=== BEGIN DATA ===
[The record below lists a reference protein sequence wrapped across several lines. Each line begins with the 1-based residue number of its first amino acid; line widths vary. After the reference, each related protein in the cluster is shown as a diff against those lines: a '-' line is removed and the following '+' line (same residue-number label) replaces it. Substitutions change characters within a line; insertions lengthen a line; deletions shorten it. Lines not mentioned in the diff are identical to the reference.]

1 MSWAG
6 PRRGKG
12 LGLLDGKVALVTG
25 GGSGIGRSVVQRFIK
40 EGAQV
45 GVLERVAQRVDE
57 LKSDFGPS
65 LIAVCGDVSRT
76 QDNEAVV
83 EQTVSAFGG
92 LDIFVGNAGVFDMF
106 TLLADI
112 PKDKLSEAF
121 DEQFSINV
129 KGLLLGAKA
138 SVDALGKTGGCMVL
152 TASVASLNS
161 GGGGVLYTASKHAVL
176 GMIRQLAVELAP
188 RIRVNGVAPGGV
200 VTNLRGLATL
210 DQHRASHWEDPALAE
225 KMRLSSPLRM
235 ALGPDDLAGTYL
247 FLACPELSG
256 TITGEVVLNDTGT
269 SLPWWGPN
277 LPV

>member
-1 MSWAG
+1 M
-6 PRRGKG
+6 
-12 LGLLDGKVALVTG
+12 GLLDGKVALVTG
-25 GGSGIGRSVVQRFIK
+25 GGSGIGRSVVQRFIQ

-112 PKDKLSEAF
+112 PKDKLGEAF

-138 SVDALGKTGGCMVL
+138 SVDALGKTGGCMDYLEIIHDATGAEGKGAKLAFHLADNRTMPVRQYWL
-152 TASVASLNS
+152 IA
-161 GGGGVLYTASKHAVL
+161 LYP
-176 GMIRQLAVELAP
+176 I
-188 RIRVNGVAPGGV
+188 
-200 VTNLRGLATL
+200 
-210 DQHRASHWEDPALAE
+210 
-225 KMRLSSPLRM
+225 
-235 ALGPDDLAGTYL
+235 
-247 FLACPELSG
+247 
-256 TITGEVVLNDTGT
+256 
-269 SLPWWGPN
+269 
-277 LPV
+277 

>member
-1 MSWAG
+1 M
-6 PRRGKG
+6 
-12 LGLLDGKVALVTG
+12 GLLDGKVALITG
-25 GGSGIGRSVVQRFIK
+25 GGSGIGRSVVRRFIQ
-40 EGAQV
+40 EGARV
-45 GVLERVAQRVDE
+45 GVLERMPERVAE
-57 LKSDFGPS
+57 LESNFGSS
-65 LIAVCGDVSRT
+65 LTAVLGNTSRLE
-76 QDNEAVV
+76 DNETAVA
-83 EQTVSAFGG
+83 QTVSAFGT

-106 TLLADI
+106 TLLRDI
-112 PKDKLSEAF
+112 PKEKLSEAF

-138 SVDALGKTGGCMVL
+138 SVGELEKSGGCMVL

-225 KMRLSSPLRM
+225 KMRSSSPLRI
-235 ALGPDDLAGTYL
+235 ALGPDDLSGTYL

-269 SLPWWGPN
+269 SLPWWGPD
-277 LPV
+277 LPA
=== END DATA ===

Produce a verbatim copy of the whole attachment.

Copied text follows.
[The record below lists a reference protein sequence wrapped across several lines. Each line begins with the 1-based residue number of its first amino acid; line widths vary. After the reference, each related protein in the cluster is shown as a diff against those lines: a '-' line is removed and the following '+' line (same residue-number label) replaces it. Substitutions change characters within a line; insertions lengthen a line; deletions shorten it. Lines not mentioned in the diff are identical to the reference.]

1 MSWAG
6 PRRGKG
12 LGLLDGKVALVTG
25 GGSGIGRSVVQRFIK
40 EGAQV
45 GVLERVAQRVDE
57 LKSDFGPS
65 LIAVCGDVSRT
76 QDNEAVV
83 EQTVSAFGG
92 LDIFVGNAGVFDMF
106 TLLADI
112 PKDKLSEAF
121 DEQFSINV
129 KGLLLGAKA
138 SVDALGKTGGCMVL
152 TASVASLNS
161 GGGGVLYTASKHAVL
176 GMIRQLAVELAP
188 RIRVNGVAPGGV
200 VTNLRGLATL
210 DQHRASHWEDPALAE
225 KMRLSSPLRM
235 ALGPDDLAGTYL
247 FLACPELSG
256 TITGEVVLNDTGT
269 SLPWWGPN
277 LPV

>member
-1 MSWAG
+1 M
-6 PRRGKG
+6 
-12 LGLLDGKVALVTG
+12 GLLDGKVALVTG
-25 GGSGIGRSVVQRFIK
+25 GGSGIGRSVVQRFIQ

-112 PKDKLSEAF
+112 PKDKLGEAF

-138 SVDALGKTGGCMVL
+138 SVDALGKTGGCMDYLEIIHDATGAEGKGAKLAFHLADNRTMPVRQYWL
-152 TASVASLNS
+152 IA
-161 GGGGVLYTASKHAVL
+161 LYP
-176 GMIRQLAVELAP
+176 I
-188 RIRVNGVAPGGV
+188 
-200 VTNLRGLATL
+200 
-210 DQHRASHWEDPALAE
+210 
-225 KMRLSSPLRM
+225 
-235 ALGPDDLAGTYL
+235 
-247 FLACPELSG
+247 
-256 TITGEVVLNDTGT
+256 
-269 SLPWWGPN
+269 
-277 LPV
+277 

>member
-1 MSWAG
+1 M
-6 PRRGKG
+6 
-12 LGLLDGKVALVTG
+12 GLLDGKVALITG
-25 GGSGIGRSVVQRFIK
+25 GGSGIGRSVVRRFIQ
-40 EGAQV
+40 EGARV
-45 GVLERVAQRVDE
+45 GVLERMPERVAE
-57 LKSDFGPS
+57 LESNFGSS
-65 LIAVCGDVSRT
+65 LTAVLGNTSRLE
-76 QDNEAVV
+76 DNETAVA
-83 EQTVSAFGG
+83 QTVSAFGT

-106 TLLADI
+106 TLLRDI
-112 PKDKLSEAF
+112 PKEKLSEAF

-138 SVDALGKTGGCMVL
+138 SVGELEKSGGCMVL

-225 KMRLSSPLRM
+225 KMRSSSPLRI
-235 ALGPDDLAGTYL
+235 ALGPDDLSGTYL

-269 SLPWWGPN
+269 SLPWWGPD
-277 LPV
+277 LPA